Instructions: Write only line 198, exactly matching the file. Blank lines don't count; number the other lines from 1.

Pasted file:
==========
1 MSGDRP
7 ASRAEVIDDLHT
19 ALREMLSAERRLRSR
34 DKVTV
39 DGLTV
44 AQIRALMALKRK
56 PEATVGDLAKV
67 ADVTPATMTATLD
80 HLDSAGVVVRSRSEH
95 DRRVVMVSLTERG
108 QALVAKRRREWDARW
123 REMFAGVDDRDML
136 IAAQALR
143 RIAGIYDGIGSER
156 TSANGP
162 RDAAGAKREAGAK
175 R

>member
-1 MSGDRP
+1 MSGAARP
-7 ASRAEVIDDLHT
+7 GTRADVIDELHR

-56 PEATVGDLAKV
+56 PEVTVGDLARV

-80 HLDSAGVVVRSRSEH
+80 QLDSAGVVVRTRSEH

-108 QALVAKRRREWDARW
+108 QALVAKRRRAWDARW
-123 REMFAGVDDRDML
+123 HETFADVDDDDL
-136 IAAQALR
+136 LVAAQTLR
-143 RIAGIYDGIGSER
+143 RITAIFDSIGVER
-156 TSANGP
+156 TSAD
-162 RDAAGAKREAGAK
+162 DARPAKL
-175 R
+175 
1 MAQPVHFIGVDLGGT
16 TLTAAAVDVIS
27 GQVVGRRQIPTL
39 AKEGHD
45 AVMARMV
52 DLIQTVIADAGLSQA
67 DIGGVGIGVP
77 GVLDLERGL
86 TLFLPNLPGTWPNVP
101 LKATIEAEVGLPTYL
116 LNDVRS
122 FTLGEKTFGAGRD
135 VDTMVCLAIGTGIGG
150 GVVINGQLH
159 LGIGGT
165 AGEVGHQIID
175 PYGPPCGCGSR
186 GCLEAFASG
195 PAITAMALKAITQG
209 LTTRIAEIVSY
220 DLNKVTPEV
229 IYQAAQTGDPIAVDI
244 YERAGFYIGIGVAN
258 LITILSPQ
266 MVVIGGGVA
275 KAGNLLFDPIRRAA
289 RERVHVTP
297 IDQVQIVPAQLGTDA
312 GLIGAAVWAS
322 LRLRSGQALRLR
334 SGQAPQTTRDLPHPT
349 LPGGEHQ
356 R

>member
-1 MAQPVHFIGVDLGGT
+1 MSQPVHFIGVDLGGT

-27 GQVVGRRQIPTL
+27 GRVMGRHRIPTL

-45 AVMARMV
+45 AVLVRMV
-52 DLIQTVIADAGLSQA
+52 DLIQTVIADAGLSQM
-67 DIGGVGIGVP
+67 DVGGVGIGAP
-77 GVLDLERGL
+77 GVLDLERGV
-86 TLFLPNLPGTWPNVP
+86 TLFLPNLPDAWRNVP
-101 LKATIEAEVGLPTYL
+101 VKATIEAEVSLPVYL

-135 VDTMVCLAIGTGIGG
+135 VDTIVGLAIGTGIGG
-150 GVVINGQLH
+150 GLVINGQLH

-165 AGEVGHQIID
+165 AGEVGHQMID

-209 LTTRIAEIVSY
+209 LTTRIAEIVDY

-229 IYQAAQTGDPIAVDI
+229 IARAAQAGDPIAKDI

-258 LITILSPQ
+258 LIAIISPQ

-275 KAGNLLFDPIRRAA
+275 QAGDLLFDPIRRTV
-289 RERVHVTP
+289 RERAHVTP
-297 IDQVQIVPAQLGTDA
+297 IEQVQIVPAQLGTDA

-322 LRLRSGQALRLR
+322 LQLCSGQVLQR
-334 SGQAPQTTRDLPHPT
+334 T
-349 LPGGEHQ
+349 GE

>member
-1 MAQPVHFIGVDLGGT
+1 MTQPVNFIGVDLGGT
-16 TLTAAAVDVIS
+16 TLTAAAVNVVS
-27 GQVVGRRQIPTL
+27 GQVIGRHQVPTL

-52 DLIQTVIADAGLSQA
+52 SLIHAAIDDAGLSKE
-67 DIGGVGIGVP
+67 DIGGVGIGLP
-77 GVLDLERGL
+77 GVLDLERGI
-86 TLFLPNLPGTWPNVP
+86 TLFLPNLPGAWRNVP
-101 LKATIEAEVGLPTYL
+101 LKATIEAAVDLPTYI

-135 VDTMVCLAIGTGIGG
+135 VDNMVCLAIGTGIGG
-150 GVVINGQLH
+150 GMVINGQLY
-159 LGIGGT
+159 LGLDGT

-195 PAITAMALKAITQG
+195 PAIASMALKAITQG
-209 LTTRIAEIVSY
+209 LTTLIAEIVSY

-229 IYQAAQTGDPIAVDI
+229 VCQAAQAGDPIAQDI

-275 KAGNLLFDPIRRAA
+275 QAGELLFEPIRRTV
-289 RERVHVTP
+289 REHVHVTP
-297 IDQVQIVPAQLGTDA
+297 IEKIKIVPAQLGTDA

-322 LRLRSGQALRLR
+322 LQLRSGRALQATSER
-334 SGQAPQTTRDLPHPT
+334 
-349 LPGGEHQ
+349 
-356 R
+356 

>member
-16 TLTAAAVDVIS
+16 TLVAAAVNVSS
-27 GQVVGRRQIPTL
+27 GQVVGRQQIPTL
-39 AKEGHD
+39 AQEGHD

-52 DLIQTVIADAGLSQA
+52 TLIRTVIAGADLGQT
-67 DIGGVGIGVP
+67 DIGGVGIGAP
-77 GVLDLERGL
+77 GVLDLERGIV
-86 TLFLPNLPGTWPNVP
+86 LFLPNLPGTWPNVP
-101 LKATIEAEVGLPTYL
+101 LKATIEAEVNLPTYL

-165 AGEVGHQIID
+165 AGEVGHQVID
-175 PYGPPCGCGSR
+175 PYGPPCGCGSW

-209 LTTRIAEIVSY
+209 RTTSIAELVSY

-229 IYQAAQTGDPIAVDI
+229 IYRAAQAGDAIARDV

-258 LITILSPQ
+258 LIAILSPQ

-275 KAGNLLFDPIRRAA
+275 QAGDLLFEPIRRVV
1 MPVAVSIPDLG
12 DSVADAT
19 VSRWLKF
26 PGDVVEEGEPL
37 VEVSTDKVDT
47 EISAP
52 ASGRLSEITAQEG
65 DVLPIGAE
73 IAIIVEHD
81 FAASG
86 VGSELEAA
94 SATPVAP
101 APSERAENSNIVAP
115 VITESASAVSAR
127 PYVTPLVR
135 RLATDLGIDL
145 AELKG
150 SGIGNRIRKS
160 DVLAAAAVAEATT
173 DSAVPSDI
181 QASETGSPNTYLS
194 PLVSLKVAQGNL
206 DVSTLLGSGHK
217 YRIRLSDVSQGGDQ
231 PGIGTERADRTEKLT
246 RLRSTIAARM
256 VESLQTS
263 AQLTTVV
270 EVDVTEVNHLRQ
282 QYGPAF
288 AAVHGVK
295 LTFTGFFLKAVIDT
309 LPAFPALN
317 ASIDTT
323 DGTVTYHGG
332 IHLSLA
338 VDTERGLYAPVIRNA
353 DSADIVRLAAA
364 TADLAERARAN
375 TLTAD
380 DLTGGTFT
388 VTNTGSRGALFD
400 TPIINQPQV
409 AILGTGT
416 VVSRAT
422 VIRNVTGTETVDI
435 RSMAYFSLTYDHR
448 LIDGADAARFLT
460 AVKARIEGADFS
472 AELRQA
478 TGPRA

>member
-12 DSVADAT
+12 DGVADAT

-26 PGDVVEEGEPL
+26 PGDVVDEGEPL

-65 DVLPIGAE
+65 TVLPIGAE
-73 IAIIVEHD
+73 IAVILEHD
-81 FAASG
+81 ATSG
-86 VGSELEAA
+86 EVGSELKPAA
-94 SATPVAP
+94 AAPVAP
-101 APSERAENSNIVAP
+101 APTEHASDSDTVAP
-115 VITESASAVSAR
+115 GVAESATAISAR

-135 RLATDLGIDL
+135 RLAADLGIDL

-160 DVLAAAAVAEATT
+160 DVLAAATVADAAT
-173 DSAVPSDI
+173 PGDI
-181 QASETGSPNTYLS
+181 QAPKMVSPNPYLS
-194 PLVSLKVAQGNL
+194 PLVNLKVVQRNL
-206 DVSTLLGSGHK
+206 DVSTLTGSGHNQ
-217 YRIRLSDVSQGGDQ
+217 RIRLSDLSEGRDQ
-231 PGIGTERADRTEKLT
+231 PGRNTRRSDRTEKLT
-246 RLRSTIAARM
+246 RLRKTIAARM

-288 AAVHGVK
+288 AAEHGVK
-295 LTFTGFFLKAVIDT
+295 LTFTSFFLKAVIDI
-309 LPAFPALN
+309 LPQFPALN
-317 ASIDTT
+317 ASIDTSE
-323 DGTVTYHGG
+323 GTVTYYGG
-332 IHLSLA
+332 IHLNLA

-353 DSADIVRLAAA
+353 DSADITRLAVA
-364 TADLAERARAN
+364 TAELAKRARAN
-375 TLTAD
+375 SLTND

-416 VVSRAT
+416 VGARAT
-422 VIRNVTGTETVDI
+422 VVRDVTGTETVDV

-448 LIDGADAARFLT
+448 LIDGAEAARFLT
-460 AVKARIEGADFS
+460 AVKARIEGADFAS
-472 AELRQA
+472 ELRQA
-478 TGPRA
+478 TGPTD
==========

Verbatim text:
94 SATPVAP